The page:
T cell maturation and activation depend upon T cell receptor (TCR) interactions with a wide variety of antigenic peptides displayed in a given major histocompatibility complex (MHC) context. Complementarity-determining region 3 (CDR3) is the most variable part of the TCRα and -β chains, which govern interactions with peptide-MHC complexes. However, it remains unclear how the CDR3 landscape is shaped by individual MHC context during thymic selection of naïve T cells. We established two mouse strains carrying distinct allelic variants of H2-A and analyzed thymic and peripheral production and TCR repertoires of naïve conventional CD4+ T (Tconv) and naïve regulatory CD4+ T (Treg) cells. Compared with tuberculosis-resistant C57BL/6 (H2-Ab) mice, the tuberculosissusceptible H2-Aj mice had fewer CD4+ T cells of both subsets in the thymus. In the periphery, this deficiency was only apparent for Tconv and was compensated for by peripheral reconstitution for Treg. We show that H2-Aj favors selection of a narrower and more convergent repertoire with more hydrophobic and strongly interacting amino acid residues in the middle of CDR3α and CDR3β, suggesting more stringent selection against a narrower peptide-MHCII context. H2-Aj and H2-Ab mice have prominent reciprocal differences in CDR3α and CDR3β features, probably reflecting distinct modes of TCR fitting to MHC-II variants. These data reveal the mechanics and extent of how MHC-II shapes the naïve CD4+ T cell CDR3 landscape, which essentially defines adaptive response to infections and self-antigens.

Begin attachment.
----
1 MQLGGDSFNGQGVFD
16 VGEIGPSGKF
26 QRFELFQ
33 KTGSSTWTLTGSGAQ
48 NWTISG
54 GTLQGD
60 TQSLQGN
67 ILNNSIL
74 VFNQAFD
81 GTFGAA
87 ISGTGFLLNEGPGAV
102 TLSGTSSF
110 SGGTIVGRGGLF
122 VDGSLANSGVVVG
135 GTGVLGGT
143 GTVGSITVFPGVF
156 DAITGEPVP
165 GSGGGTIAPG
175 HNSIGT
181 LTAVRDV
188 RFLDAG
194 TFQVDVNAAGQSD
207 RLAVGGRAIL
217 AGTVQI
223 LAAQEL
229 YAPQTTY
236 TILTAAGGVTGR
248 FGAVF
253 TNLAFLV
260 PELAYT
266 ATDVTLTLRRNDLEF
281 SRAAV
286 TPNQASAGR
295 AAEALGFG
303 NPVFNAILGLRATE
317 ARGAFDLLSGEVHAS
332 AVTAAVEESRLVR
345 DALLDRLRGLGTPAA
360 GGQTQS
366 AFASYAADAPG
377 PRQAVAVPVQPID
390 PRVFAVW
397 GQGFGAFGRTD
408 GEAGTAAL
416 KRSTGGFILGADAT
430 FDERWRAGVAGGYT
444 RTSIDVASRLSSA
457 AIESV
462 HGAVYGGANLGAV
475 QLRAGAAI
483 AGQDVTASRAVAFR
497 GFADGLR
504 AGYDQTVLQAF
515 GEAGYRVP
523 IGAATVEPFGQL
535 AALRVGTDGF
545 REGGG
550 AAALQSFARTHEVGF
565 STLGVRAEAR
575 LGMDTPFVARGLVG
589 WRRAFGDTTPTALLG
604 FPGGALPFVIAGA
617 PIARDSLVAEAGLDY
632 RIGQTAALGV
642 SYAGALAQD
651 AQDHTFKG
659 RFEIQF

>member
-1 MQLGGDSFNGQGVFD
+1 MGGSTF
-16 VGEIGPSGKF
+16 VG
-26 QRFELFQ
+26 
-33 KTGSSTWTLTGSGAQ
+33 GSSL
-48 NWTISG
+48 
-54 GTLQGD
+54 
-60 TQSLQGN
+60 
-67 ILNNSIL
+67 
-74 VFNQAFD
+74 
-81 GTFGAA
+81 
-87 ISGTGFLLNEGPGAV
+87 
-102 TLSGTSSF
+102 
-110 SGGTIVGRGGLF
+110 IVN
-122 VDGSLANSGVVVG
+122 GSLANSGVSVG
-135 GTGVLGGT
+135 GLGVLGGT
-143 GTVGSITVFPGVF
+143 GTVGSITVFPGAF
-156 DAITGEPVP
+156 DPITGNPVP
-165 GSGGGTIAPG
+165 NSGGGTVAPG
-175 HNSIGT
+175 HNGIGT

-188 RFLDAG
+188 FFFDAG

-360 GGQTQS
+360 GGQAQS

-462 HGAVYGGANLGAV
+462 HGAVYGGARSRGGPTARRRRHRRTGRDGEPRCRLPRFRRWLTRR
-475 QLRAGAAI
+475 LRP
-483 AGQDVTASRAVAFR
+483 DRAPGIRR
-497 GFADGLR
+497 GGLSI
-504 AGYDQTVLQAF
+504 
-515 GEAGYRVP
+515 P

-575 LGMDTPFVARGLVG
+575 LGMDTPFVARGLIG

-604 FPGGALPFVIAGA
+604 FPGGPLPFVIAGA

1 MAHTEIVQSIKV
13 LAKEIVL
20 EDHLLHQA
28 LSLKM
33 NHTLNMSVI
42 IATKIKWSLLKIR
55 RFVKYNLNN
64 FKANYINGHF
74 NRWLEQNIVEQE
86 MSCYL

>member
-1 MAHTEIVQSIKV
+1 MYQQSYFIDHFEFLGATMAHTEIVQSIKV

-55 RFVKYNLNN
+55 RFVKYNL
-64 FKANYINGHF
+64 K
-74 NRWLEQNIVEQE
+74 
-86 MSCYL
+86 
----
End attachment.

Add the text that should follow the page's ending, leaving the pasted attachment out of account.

|Number of pages||11|
|Journal||Proceedings of the National Academy of Sciences of the United States of America|
|Publication status||Published - 16 Jun 2020|
- Naïve CD4 T cells
- Regulatory T cells
- TCR repertoire landscape